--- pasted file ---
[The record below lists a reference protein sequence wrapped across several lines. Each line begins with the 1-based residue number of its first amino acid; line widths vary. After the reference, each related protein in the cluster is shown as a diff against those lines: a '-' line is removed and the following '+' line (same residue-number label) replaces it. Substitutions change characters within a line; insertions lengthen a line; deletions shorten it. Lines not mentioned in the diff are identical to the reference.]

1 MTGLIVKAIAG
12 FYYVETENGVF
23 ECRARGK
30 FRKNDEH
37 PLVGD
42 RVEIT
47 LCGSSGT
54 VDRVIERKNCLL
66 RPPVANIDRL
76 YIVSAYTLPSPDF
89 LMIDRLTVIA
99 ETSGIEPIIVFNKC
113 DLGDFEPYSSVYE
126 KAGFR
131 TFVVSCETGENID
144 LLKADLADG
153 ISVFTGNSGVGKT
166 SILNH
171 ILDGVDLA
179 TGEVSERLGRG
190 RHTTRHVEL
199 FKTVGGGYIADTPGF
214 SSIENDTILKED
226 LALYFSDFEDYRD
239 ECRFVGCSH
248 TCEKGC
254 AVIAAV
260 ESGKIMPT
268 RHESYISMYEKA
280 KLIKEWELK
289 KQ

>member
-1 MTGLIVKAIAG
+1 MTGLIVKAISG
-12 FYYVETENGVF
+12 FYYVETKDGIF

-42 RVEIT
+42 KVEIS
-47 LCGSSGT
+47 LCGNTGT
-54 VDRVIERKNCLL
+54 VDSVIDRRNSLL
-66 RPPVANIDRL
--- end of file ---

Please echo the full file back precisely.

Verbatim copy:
[The record below lists a reference protein sequence wrapped across several lines. Each line begins with the 1-based residue number of its first amino acid; line widths vary. After the reference, each related protein in the cluster is shown as a diff against those lines: a '-' line is removed and the following '+' line (same residue-number label) replaces it. Substitutions change characters within a line; insertions lengthen a line; deletions shorten it. Lines not mentioned in the diff are identical to the reference.]

1 MTGLIVKAIAG
12 FYYVETENGVF
23 ECRARGK
30 FRKNDEH
37 PLVGD
42 RVEIT
47 LCGSSGT
54 VDRVIERKNCLL
66 RPPVANIDRL
76 YIVSAYTLPSPDF
89 LMIDRLTVIA
99 ETSGIEPIIVFNKC
113 DLGDFEPYSSVYE
126 KAGFR
131 TFVVSCETGENID
144 LLKADLADG
153 ISVFTGNSGVGKT
166 SILNH
171 ILDGVDLA
179 TGEVSERLGRG
190 RHTTRHVEL
199 FKTVGGGYIADTPGF
214 SSIENDTILKED
226 LALYFSDFEDYRD
239 ECRFVGCSH
248 TCEKGC
254 AVIAAV
260 ESGKIMPT
268 RHESYISMYEKA
280 KLIKEWELK
289 KQ

>member
-1 MTGLIVKAIAG
+1 MTGLIVKAISG
-12 FYYVETENGVF
+12 FYYVETKDGIF

-42 RVEIT
+42 KVEIS
-47 LCGSSGT
+47 LCGNTGT
-54 VDRVIERKNCLL
+54 VDSVIDRRNSLL
-66 RPPVANIDRL